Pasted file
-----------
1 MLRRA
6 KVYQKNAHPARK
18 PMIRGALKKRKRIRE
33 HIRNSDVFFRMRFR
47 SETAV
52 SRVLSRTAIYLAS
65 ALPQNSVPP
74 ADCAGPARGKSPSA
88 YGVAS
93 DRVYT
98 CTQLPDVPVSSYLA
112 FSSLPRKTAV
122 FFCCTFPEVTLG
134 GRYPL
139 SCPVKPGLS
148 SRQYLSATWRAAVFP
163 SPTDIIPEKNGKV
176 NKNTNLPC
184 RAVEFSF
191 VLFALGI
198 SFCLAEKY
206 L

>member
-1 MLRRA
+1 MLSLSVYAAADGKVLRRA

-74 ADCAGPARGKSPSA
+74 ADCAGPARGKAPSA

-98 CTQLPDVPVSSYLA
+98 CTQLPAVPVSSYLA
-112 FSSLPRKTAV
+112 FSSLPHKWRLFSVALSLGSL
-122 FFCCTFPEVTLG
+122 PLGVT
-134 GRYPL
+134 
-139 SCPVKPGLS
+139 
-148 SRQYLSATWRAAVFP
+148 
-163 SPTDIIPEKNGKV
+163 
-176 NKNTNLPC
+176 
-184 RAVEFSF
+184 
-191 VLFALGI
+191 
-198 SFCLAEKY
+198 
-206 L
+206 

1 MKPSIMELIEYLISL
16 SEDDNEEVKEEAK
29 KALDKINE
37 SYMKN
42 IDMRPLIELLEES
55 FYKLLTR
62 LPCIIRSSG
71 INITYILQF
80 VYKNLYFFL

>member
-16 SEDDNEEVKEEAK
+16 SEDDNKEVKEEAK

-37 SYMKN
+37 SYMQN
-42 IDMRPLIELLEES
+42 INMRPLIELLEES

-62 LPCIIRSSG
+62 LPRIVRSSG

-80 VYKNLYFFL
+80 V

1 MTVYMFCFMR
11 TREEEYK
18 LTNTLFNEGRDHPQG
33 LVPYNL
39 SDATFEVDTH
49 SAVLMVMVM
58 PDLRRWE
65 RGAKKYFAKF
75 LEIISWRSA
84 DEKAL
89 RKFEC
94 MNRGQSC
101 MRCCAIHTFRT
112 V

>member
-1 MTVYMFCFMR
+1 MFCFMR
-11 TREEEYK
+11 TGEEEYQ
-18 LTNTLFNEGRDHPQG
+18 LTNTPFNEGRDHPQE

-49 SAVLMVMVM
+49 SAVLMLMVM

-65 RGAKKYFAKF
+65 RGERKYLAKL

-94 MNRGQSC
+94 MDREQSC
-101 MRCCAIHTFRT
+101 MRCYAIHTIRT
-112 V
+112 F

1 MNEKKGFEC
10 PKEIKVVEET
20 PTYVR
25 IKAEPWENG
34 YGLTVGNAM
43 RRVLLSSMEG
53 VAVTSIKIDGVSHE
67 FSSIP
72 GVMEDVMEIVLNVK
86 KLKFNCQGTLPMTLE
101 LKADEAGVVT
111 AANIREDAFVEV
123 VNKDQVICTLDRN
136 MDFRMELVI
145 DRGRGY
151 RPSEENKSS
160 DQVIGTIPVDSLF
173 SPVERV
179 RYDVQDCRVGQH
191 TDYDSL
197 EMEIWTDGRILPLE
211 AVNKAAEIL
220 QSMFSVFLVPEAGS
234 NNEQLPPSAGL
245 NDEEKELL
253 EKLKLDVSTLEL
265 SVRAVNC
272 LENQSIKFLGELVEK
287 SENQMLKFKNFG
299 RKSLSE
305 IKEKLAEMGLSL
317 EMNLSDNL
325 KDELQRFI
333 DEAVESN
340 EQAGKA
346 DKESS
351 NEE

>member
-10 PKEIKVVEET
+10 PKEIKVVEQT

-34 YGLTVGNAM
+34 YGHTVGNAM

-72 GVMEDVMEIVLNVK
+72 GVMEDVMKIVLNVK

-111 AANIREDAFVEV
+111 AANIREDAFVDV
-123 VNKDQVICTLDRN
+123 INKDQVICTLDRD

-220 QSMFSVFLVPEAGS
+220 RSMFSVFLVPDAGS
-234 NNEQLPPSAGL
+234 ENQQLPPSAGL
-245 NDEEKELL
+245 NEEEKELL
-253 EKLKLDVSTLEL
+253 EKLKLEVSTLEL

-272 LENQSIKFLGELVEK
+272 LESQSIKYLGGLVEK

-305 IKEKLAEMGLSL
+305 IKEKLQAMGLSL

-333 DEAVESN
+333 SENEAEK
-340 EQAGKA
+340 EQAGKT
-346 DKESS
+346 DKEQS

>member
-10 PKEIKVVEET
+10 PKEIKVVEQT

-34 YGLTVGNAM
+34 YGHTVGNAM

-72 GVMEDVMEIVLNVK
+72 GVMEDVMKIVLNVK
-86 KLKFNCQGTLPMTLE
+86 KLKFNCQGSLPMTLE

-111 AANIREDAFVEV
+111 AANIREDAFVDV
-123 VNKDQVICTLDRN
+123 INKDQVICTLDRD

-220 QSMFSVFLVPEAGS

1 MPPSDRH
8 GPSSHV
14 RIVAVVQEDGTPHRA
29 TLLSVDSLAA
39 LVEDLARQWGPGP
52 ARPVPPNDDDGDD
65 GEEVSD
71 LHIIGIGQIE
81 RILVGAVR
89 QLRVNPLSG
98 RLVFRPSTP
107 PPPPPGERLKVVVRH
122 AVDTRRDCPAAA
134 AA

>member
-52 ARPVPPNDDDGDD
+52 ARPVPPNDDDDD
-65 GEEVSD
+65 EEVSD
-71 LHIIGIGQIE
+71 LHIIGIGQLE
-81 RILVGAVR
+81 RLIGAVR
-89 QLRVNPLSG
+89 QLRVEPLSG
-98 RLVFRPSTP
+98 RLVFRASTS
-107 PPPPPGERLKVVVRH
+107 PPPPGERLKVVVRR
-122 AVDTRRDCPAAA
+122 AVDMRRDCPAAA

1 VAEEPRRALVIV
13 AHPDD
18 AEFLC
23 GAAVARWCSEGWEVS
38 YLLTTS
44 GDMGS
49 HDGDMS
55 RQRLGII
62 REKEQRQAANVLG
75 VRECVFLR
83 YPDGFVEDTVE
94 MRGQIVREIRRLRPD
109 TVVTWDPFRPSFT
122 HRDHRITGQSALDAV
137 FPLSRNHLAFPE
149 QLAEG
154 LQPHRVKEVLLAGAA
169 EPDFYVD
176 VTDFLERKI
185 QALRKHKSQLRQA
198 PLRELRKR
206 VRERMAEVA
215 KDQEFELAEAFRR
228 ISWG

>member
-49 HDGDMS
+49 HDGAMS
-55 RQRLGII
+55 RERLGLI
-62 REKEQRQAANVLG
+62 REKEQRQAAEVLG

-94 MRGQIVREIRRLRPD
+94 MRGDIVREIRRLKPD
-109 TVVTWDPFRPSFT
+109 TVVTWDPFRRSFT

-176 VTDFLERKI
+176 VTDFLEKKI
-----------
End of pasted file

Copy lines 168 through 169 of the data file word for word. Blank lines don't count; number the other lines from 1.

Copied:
+346 DKEQS

>member